Fractions Transformation and Dissipation Mechanism of Dechlorane Plus in the Rhizosphere of the Soil–Plant System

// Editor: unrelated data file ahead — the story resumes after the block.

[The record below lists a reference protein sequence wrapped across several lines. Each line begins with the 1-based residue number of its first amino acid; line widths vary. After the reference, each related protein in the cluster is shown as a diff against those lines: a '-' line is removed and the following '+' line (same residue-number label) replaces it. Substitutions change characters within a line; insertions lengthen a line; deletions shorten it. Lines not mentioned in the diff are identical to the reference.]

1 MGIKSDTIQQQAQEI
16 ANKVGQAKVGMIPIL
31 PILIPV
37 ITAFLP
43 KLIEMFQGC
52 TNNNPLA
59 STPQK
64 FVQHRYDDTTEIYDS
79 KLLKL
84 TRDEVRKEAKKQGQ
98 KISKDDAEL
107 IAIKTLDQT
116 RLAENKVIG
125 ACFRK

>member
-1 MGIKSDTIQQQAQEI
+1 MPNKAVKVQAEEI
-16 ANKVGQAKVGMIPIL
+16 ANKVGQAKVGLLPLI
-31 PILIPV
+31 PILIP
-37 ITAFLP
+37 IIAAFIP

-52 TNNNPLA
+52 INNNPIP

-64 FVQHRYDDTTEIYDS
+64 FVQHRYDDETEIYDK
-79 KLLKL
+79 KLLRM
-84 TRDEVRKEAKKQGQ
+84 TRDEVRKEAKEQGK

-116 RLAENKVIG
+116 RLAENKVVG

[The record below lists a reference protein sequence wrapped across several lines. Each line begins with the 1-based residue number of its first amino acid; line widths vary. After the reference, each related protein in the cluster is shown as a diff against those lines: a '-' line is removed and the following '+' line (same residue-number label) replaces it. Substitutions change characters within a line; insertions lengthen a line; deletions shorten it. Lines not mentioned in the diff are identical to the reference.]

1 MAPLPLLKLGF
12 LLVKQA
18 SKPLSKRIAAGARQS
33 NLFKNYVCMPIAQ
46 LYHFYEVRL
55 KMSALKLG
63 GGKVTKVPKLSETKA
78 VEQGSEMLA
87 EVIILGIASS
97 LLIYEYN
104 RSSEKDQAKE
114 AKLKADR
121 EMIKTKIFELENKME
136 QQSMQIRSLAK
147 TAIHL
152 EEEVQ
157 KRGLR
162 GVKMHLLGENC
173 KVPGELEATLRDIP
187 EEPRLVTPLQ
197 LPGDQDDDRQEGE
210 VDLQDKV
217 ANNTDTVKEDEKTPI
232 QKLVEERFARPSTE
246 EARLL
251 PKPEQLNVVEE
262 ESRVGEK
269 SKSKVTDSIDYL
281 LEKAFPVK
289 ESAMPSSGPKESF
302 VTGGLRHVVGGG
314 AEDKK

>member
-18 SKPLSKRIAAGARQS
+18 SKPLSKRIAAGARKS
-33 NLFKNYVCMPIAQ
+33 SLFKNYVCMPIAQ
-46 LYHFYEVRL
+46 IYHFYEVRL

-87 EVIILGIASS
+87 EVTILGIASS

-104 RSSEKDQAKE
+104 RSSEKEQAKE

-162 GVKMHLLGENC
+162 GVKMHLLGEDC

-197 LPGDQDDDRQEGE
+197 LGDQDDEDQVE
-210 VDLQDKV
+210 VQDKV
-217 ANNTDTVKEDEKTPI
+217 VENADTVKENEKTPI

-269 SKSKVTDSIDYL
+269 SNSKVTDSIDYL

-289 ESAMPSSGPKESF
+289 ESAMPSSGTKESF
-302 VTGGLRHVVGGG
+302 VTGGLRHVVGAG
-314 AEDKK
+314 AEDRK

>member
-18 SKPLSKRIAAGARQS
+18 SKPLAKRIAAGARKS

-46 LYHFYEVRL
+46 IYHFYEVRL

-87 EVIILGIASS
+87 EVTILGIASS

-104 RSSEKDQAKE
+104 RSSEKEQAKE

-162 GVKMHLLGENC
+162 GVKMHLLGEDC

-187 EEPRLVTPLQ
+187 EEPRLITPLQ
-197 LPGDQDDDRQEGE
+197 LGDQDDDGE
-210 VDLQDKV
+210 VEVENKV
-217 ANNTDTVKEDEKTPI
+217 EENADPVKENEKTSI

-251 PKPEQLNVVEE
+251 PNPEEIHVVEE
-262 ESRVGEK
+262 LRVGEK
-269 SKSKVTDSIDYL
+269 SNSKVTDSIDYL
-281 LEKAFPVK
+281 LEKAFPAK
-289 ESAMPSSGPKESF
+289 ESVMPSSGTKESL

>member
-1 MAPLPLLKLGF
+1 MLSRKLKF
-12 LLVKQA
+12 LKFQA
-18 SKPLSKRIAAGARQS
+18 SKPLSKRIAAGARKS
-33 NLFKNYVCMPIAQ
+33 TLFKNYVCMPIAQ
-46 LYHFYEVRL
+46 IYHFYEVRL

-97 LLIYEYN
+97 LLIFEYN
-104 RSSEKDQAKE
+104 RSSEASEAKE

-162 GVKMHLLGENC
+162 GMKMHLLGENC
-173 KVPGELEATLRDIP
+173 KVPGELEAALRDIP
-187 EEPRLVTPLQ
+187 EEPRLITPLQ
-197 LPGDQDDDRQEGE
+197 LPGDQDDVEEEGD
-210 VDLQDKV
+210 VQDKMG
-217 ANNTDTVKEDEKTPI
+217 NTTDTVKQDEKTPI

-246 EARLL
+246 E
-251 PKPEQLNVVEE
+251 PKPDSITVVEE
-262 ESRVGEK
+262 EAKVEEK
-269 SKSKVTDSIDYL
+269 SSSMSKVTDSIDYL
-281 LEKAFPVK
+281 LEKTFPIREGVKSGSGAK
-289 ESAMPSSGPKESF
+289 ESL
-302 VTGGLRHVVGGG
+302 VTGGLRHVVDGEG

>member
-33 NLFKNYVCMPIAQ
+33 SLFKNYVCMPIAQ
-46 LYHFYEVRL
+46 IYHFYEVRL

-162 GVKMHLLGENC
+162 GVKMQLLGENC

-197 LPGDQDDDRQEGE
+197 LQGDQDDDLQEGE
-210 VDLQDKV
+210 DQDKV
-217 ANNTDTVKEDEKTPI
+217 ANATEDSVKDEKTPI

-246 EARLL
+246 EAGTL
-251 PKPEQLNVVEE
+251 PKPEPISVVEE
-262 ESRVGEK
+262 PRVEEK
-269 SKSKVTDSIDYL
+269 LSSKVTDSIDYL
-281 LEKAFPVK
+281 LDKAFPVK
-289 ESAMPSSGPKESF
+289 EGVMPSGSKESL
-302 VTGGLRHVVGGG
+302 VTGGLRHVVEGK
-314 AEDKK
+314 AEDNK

The fractions transformation and dissipation mechanism of Dechlorane Plus (DP) in the rhizosphere of soil–plant system were investigated and characterized by a 150-day experiment using a rhizobox system. The depuration, accumulation, and translocation of DP in rice plants were observed. The contributions of plant uptake, microbial degradation, and bound-residue formation to DP dissipation under the rhizosphere effect were modeled and quantified. The gradients of DP concentrations correlated well with microbial biomass in the rhizosphere (R2 = 0.898). The rhizosphere facilitated the bioavailability of DP (excitation) and modified the bound-residue formation of DP (aging). DP concentrations in roots were positively correlated with the labile fraction of DP in soil (R2 = 0.852–0.961). There were spatiotemporal variations in the DP fractions. Dissolved and soil organic carbon were important influences on fraction transformation. Contributions to total DP dissipation were in the following ranges: microbial degradation (8.33–54.14%), bound-residue formation (3.64–16.43%), and plant uptake (0.54–3.85%). With all of these processes operating, the half-life of DP in the rhizosphere was 105 days. The stereoselectivity of DP isomers in both rice and DP fractions in soil were observed, suggesting a link between stereoselective bioaccumulation of DP in terrestrial organisms and dissipation pathways in soil.